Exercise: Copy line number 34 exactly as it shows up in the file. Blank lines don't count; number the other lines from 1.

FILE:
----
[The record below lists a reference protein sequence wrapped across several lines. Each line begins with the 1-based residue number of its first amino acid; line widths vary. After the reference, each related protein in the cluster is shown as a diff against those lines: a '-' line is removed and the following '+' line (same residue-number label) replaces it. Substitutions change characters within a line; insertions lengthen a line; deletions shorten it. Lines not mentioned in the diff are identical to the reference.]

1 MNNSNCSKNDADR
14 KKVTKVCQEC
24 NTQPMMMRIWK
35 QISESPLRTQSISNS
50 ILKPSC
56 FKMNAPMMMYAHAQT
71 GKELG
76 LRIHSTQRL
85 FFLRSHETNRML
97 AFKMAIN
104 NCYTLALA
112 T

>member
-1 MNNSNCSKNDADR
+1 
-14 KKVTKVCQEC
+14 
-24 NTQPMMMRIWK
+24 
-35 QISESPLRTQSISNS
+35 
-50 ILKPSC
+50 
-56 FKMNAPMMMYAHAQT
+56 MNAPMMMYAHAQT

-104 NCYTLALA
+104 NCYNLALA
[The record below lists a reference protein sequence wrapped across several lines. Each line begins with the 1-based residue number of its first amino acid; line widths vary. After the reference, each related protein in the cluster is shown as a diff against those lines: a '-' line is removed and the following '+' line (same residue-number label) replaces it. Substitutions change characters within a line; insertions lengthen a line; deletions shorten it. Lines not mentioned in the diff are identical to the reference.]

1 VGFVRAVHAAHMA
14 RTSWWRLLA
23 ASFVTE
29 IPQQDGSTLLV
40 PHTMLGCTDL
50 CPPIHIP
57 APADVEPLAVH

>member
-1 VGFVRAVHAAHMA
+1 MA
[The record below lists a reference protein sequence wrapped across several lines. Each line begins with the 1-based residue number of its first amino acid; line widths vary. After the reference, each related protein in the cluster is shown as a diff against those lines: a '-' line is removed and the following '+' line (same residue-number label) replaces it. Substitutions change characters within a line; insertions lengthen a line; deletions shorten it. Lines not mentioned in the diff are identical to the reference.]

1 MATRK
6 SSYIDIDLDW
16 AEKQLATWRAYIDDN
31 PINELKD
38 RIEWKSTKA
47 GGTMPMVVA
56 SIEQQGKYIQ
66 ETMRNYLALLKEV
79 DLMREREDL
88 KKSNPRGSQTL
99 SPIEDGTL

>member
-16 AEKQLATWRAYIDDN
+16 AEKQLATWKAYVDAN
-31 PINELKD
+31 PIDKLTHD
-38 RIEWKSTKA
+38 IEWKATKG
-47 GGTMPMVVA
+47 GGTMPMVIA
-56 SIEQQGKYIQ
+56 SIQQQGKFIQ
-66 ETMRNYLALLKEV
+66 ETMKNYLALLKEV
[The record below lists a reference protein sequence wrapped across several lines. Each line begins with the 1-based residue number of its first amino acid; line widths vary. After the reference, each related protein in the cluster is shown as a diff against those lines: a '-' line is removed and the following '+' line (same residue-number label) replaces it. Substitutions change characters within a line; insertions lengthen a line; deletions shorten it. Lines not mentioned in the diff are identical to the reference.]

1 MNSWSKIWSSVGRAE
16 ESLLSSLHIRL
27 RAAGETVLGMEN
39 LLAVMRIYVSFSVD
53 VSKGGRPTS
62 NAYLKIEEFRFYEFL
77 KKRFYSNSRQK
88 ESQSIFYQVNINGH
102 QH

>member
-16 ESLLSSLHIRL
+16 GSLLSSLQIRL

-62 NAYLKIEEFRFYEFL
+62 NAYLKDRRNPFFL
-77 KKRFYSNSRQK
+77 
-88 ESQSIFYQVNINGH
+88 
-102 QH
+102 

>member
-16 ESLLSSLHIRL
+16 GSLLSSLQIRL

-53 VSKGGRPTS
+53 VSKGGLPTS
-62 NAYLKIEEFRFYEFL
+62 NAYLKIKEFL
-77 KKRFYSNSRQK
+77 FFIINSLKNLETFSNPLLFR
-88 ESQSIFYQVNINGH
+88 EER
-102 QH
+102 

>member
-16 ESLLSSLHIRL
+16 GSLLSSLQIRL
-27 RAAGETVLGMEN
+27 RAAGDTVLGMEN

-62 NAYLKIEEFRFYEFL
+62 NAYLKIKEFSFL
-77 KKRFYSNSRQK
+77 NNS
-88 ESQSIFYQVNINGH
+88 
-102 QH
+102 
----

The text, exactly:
40 PHTMLGCTDL